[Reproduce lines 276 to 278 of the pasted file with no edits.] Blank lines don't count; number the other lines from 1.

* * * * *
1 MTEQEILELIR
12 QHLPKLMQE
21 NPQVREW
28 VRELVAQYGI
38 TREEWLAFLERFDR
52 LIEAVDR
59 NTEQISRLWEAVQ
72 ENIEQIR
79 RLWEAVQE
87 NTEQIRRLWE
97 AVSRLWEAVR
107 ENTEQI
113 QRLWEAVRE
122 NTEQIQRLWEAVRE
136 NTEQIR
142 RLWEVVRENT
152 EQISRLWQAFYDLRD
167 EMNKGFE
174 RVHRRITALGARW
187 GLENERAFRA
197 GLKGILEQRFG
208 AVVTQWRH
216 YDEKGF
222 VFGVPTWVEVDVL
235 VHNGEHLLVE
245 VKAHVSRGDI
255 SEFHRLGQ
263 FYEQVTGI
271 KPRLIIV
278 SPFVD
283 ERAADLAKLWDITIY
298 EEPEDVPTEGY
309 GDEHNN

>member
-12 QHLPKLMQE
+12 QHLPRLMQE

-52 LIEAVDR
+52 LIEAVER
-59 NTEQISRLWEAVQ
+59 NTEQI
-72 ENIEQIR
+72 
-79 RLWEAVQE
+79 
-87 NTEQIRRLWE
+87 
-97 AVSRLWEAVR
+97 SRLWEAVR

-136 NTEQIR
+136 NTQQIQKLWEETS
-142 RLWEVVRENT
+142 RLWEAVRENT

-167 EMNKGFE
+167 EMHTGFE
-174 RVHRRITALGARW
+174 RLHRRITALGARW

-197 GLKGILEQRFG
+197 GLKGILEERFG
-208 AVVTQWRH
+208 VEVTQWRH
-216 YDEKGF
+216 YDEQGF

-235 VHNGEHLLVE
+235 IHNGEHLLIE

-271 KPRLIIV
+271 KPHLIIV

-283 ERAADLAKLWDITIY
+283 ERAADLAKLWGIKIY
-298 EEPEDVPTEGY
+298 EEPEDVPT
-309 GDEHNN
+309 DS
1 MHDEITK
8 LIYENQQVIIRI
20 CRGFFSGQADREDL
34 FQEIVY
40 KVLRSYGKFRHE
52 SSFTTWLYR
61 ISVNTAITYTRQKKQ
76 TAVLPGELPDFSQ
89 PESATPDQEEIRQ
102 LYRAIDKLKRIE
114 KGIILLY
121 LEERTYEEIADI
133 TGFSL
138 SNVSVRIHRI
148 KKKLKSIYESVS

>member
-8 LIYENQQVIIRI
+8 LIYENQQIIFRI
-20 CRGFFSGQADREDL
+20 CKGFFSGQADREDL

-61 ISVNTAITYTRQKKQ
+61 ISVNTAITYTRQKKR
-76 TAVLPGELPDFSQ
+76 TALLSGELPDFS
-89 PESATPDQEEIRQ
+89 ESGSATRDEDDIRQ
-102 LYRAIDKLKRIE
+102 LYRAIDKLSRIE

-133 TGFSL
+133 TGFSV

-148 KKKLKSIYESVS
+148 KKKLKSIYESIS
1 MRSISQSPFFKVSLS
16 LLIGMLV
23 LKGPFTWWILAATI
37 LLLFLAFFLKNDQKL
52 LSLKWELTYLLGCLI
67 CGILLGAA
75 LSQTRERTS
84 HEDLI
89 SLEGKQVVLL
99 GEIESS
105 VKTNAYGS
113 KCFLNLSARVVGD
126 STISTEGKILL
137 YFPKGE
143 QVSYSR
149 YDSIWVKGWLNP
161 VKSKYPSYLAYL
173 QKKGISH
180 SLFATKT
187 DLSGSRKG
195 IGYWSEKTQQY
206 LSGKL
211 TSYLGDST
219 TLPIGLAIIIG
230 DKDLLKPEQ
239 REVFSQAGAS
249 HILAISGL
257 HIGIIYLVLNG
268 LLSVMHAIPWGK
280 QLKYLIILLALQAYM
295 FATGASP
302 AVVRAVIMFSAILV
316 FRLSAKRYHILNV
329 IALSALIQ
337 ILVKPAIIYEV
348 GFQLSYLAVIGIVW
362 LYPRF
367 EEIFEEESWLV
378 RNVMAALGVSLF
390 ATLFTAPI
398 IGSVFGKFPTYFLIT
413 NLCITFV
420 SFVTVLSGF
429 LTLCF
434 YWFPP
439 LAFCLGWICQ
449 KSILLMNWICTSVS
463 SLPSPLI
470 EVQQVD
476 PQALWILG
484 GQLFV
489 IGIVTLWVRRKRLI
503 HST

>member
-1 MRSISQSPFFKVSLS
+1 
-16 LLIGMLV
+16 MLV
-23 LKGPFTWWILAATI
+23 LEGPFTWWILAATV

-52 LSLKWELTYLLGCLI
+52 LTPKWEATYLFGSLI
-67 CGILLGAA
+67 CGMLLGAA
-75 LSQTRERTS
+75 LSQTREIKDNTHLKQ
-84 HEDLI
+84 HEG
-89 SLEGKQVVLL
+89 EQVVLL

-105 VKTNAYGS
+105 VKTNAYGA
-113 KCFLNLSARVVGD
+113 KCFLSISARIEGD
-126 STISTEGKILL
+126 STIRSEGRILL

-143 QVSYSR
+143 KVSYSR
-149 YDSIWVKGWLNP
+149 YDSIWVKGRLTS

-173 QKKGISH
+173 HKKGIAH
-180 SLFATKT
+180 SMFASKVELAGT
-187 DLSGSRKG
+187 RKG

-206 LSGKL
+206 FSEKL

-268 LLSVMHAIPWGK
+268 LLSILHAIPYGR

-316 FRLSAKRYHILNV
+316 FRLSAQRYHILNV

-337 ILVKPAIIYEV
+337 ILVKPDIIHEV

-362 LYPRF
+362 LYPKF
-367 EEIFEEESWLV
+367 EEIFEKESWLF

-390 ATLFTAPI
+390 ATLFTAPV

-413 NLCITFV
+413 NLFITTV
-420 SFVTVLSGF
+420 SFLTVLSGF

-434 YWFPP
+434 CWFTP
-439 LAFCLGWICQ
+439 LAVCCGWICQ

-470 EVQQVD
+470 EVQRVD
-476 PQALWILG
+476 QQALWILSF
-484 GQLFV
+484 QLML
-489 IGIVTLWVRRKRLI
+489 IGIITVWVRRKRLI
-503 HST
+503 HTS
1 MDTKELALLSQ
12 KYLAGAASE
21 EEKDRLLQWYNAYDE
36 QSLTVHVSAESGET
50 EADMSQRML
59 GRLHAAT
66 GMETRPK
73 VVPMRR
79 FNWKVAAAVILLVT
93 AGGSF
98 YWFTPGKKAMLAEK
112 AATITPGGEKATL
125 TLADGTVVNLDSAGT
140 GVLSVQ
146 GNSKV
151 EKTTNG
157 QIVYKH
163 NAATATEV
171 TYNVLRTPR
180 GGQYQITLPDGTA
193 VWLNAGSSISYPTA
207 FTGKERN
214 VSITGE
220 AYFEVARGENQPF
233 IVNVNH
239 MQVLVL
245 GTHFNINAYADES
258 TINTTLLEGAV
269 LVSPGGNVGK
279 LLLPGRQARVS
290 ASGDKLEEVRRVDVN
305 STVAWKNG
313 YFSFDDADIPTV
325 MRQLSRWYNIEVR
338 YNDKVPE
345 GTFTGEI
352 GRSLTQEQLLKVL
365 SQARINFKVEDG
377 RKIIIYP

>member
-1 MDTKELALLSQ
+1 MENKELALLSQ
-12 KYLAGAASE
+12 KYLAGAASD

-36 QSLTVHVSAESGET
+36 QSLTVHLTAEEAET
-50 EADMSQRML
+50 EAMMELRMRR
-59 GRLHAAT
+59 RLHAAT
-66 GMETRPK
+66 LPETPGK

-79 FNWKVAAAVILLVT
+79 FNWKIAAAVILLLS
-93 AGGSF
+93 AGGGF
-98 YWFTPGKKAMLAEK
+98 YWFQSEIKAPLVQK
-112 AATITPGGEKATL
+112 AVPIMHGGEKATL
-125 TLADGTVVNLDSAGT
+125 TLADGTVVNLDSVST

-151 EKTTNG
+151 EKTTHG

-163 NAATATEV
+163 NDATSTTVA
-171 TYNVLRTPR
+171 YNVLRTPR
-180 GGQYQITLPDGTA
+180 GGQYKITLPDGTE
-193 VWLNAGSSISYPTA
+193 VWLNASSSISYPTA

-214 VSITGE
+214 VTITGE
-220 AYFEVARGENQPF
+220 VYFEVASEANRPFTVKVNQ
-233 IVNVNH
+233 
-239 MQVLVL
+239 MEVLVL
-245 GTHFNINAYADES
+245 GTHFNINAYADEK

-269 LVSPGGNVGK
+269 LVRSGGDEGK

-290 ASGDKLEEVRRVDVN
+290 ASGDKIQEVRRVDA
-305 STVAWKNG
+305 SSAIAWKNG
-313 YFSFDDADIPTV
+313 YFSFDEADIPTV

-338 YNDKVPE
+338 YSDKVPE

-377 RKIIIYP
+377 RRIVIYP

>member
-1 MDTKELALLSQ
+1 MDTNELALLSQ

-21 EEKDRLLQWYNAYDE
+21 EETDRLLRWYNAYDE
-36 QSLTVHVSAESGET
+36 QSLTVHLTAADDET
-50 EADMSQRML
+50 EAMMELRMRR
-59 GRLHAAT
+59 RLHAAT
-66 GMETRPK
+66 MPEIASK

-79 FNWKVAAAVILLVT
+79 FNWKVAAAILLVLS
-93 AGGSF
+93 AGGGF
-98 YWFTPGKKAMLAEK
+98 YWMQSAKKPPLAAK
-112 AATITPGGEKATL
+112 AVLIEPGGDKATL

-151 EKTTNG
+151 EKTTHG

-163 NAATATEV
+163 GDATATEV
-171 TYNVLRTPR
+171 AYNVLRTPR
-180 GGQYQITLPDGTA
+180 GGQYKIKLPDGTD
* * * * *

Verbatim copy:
+79 FNWKIAAAVILLLS
-93 AGGSF
+93 AGGGF